The political spoils of our election system do have consequences for the historical record and have a direct impact on the efficacy of the archival enterprise. Current challenges for government archives sustainability include the overall shrinkage of governments and budget cuts for archives; the political appointments of individuals without archives experience or backgrounds; archives being subsumed by government bureaucracy and overwhelmed by unfunded mandates; and officials not understanding the role or importance of electronic records and digital preservation.

Citizens still have ways to challenge and question records restriction or destruction and protect open access, including FOIA requests, Sunshine laws, and calls for public comment on appraisal decisions. Just two weeks ago, CREW (Citizens for Responsibility and Ethics in Washington) have brought Federal Records Act (FRA) lawsuits against the EPA, filed a FOIA request with the State Department, and after filing a complaint with NARA, an investigation is underway to determine if the Department of Homeland Security (DHS) and the Department of Health and Human Services (HHS) violated the law by deleting records of immigrant families split at the border.

I would ask of you to serve as archives experts and responsible citizens to closely monitor your local archives, state archives and SHRABS, and NARA. Be an advocate and stay informed. Write letters to the local newspapers and talk with your legislators and representatives about the importance of archives. There are advocacy publications and affordable webinars forthcoming from SAA—use them. SAA and individual archivists have an important role to play as consistent and constant advocates.

  1. International Human Rights

I represented SAA at the International Council on Archives in Mexico City last fall and I came to some conclusions about the importance of SAA’s international activities. We have a major role to play in the American hemisphere and world, not only as a role model, but also sharing resources such as disaster funding, copyright discussions, and developing collaborative projects which can impact archivists in multiple countries. Given our meeting location in Austin next year, I would very much like to see a concerted effort to invite archivists from throughout the American hemisphere, especially Mexico, the Caribbean, and Central and Southern America to join us and discuss both the questions and possibilities.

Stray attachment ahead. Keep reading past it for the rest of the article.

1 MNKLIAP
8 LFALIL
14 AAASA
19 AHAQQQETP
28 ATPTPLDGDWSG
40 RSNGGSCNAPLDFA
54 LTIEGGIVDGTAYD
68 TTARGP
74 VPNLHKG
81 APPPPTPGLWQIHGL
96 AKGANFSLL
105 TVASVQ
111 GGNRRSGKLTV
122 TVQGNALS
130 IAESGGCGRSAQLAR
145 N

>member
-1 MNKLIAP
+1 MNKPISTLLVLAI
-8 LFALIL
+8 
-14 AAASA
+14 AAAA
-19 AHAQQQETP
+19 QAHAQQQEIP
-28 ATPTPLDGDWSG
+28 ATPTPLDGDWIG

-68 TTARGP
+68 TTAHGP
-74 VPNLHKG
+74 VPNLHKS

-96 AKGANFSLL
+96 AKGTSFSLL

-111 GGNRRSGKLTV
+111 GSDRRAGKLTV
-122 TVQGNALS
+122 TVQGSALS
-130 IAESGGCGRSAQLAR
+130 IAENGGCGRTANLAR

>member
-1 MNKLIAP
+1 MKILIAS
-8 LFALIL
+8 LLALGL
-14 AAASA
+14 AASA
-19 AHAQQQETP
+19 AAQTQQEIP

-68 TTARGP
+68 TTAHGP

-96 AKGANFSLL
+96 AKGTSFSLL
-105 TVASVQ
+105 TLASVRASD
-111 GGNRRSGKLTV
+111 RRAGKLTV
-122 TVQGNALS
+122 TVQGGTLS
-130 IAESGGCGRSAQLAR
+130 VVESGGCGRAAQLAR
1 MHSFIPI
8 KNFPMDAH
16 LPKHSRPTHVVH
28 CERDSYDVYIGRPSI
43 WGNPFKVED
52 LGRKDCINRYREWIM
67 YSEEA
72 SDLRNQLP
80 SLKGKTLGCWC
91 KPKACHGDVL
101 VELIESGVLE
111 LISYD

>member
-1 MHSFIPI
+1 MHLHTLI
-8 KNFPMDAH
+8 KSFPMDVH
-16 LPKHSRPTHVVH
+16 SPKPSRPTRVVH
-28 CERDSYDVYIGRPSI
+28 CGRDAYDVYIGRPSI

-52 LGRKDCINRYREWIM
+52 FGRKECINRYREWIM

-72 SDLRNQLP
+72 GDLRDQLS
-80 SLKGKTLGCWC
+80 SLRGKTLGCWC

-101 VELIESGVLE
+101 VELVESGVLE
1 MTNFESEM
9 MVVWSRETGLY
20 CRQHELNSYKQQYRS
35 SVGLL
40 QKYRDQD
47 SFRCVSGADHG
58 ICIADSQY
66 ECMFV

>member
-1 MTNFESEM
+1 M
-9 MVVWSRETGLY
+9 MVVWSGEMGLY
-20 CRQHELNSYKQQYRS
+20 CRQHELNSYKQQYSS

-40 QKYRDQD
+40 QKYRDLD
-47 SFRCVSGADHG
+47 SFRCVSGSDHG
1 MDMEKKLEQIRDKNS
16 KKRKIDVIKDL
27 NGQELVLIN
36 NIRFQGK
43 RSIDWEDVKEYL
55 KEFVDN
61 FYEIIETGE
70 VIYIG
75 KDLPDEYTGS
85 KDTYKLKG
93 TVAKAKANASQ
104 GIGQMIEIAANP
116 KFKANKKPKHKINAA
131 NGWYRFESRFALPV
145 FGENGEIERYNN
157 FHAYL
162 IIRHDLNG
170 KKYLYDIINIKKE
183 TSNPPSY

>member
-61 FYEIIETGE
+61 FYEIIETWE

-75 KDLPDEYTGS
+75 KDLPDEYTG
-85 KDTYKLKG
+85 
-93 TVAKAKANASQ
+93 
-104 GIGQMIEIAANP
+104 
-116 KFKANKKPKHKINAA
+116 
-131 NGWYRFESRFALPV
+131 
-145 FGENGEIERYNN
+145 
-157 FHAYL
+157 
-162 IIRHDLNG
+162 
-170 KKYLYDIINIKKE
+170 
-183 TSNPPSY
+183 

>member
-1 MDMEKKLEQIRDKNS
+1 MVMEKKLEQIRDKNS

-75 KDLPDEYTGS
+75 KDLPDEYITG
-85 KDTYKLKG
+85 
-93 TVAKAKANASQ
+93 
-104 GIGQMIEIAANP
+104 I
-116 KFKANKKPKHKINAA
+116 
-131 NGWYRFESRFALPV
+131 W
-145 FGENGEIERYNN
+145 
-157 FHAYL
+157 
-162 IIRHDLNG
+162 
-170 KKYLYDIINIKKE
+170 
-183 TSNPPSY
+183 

The documentation of human rights was also discussed. Past SAA President and former Interim Archivist of the United States Trudy Petersen reported on her work with Swisspeace, an effort (in collaboration with ICA) to preserve records in digital format in different geographic locations for protection purposes. They recently shared the draft Guiding Principles for Safe Havens for Archives at Risk for comment from the archives community. Amnesty International is also announcing a project for the preservation of digital records. According to their press release, “the new archive will accelerate investigations into human rights violations and protect digital records of significant historical importance to the global movement.” It is important we support this work and recognize that both activists and archivists play a role in ensuring the preservation and access to these records.